Steve Forbes Visit

l to r: tim, ryan, matt, steve, maria

Steve Forbes, our mentor, came for another visit to NYC a few days ago while enroute to Ghana. To keep with the theme, we had dinner at Kampuchea, a new Cambodian fusion restaurant in the East Village. While chowing on noodles, crepes, and Vietnamese sandwiches, Steve updates us on his insight on finances for this project, "...well, on the bad side, we're short....and on the good side, well, we're short...".

Not exactly the best taste to add to the delicious food, but we've been anticipating this situation, and have given alot of considerations towards value engineering, along with possible fundraising, to help mediate the cost of the project.


Preparing for the Rainy Season

Tobias just sent us some photos from the site. They have organized between 20 and 40 local villagers a day from the different Balang Commune villages to come work on installing sod on the repaired embankment. This type of community involvement is really great. They are only able to complete about 10m or sod a day so it is slow going but the people that will directly benefit from this project are investing their sweat equity into the repair.

At the same time, we hope the villagers will understand that the reason they are spreading sod is to prevent erosion. You can see in the photo above how much damage was done to the unprotected embankment in just the first two weeks of the rainy season.


Kite Aerial Photography (KAP)

During the recent site visit, wiL had a chance to try out his Kite Aerial Photography unit (KAP). After converting his apartment into a makeshift shop, he fabricated some mounting hardware and remote controlled servo motors, and mounted his digital camera to a kite. When he got to the dam site, he launched the kite a few hundred feet into the air, and used the remote control to snap off some cool photos of the earthen dam (with construction in progress).

Prior to launching the KAP unit, we had no reliable maps and no legible satellite imagery. The KAP was an inexpensive improvisation that allowed us to quickly obtain reliable data. We'll use the photos (along with our conventional survey data) to more closely define the project scope, perform a hydrological study, and hopefully reduce overall project costs.


Back to the Office

We are back from Cambodia and straight into the offices of New York. Here are some of the issues we are currently discussing:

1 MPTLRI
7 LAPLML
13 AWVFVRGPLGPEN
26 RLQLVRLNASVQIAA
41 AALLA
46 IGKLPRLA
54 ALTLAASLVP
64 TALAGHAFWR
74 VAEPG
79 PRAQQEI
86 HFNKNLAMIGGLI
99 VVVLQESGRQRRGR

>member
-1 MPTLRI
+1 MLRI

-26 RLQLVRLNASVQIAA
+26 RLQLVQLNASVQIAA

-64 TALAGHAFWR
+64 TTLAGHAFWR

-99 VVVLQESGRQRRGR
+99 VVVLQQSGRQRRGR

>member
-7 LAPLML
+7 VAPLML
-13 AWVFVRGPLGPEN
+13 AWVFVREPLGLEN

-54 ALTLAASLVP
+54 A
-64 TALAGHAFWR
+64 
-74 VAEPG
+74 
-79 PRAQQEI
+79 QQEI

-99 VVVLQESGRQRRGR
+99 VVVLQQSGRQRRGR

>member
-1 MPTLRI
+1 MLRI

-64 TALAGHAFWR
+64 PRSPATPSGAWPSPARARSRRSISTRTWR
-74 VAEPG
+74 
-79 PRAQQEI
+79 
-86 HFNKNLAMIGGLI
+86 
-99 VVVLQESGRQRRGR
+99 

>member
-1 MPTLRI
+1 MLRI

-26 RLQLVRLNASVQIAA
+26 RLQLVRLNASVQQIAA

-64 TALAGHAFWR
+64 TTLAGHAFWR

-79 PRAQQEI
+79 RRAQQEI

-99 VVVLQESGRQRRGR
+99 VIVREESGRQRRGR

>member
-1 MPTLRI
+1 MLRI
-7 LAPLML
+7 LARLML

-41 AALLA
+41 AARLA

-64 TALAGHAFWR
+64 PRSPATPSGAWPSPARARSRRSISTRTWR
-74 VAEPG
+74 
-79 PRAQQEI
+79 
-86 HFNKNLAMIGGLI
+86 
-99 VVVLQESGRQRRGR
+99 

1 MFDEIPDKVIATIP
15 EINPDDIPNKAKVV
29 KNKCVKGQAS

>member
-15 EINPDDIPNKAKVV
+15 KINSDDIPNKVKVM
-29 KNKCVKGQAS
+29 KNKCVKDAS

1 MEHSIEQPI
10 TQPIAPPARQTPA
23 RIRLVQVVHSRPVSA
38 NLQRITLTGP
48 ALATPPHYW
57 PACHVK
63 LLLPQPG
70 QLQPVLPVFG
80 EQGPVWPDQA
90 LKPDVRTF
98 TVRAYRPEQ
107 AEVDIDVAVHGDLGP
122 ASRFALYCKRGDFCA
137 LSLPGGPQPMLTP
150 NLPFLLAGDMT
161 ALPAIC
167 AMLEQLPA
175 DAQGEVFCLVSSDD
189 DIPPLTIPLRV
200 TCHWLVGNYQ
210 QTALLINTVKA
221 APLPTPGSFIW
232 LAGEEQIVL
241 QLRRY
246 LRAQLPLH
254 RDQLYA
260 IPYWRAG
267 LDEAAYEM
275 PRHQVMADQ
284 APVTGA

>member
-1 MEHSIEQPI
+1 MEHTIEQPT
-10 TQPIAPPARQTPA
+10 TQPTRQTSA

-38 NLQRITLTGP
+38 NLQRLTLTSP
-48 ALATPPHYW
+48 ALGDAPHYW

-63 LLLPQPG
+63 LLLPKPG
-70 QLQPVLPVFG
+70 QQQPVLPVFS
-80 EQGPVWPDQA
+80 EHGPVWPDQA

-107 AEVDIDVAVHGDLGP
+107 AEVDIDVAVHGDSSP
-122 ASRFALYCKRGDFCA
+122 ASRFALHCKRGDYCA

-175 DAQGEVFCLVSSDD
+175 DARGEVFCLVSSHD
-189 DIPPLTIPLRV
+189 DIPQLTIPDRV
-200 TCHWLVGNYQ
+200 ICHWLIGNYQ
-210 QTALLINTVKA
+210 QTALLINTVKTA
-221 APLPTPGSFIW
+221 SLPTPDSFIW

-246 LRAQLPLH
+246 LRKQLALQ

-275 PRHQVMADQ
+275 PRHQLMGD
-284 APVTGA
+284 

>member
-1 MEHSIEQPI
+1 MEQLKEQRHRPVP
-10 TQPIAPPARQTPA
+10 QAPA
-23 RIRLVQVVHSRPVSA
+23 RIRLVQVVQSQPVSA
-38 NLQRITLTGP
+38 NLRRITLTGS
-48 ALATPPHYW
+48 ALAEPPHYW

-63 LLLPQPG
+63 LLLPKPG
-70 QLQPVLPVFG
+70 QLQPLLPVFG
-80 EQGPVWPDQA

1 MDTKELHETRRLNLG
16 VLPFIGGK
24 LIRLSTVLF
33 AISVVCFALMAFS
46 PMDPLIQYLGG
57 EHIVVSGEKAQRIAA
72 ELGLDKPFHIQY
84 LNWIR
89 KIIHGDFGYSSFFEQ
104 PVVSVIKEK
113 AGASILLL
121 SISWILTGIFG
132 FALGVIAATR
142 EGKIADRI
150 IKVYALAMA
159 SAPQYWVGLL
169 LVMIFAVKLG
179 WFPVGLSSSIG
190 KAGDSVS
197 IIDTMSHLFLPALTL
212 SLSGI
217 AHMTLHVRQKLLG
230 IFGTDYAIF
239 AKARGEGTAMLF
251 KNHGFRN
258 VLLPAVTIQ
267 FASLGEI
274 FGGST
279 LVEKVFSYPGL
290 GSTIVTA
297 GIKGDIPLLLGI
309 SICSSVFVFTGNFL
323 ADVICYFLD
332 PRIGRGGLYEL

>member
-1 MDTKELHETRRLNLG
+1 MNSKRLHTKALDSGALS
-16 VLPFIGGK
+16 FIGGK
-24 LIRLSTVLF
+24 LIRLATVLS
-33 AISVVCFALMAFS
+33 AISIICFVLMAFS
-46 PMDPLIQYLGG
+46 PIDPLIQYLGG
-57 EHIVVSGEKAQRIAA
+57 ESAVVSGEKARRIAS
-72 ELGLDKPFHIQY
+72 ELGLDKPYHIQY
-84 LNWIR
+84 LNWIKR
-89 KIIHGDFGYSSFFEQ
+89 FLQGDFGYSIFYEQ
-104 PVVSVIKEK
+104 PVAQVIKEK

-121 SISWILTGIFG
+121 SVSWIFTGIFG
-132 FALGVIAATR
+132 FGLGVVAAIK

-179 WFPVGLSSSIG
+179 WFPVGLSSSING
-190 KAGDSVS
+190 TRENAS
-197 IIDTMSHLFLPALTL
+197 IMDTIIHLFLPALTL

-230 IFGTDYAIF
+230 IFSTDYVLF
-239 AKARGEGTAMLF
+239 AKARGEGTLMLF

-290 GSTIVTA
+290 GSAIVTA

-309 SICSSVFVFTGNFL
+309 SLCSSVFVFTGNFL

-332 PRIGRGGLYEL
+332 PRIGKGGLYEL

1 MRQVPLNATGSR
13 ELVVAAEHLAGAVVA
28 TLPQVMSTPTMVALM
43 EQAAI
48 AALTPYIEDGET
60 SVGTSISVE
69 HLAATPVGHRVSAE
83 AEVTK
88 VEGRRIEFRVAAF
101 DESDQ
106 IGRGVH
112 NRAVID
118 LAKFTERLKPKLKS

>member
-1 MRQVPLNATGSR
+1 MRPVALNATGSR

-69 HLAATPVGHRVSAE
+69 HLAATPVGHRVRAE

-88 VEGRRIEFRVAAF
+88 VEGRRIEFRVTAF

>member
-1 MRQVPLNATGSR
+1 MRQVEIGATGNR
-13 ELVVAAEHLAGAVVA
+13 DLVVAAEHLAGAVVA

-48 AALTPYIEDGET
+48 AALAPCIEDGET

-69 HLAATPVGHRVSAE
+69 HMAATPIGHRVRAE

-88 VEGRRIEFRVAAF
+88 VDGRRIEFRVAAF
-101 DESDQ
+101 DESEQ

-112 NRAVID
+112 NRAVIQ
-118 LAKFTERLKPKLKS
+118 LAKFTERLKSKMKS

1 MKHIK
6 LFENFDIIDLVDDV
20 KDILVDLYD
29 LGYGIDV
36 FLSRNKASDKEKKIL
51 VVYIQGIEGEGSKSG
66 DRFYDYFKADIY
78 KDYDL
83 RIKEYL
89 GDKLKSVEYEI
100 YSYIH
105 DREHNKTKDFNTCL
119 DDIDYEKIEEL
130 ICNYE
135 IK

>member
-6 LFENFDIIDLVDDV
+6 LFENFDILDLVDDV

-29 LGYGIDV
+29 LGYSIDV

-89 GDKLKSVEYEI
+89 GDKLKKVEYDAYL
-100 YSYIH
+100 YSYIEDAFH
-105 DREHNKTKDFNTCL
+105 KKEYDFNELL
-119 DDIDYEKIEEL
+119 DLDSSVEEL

1. Value Engineering
2. Hydrological analysis
3. Locating the North and South Embankments
4. Designing the concrete Water Gate
5. Planning the next phases of construction (scheduling, local labor coordination, bidding process)

Being stuck in an office for, what seems like, days on end is not nearly as fun as running around the site in Cambodia but it is great to be back in New York with the rest of the group. We have a huge amount of work to complete before 7/22/07 but I'm confident we will succeed.


Spotlight: Narith

Sometimes, people come along in life that surprise you with their abilities. You probably know a consultant who's a closet painter; maybe an advertising desk jockey training for a marathon; and let's not forget about your new intern who is much better at your job than you are. Meet Narith: field engineer for our project, and all-around nice guy.

We first met Narith at the site, where he was diligently engaged in something other than what we needed him to do. This moment expressed a more general challenge with the project - how to persuade a group of people, to whom we were total outsiders, that the methods they've been using all their lives are flawed at best, possibly even dangerous. How do you tell a crew of native-born construction workers and engineers, through a language barrier, that a pack of post-pubescent kids who grew up listening to 2 Live Crew knows embankment construction better than anyone else around? It wasn't the easiest thing we've done.

We all came to Cambodia having cut our teeth on the New York City design and construction scene, where showing up to a meeting without your guns drawn means you'll be serving coffee to the big Italian contractor for the remainder of the project. But there's a different feel in Southeast Asia - rather than fight you, these people would rather be your friends. Only a few days after our first meeting, our team was sharing a hot-pot with Narith and his wife at a local barbeque restaurant - a few days later, we began to introduce some of our methods, and found them gradually breaking through the language barrier and into Narith's project routine.

By the end of the trip, it became clear that Narith had a burning desire for us to leave behind our level, the piece of equipment he is shown holding. While we would normally return with any equipment we brought with us, his winning combination of Khmer charisma and gravity-defying mole hair (So Pheap: "It's lucky!") eventually won us over. To this day, Narith remains our eyes and ears in the field; our project, with all the bumps along the way, is certainly fortunate to have him.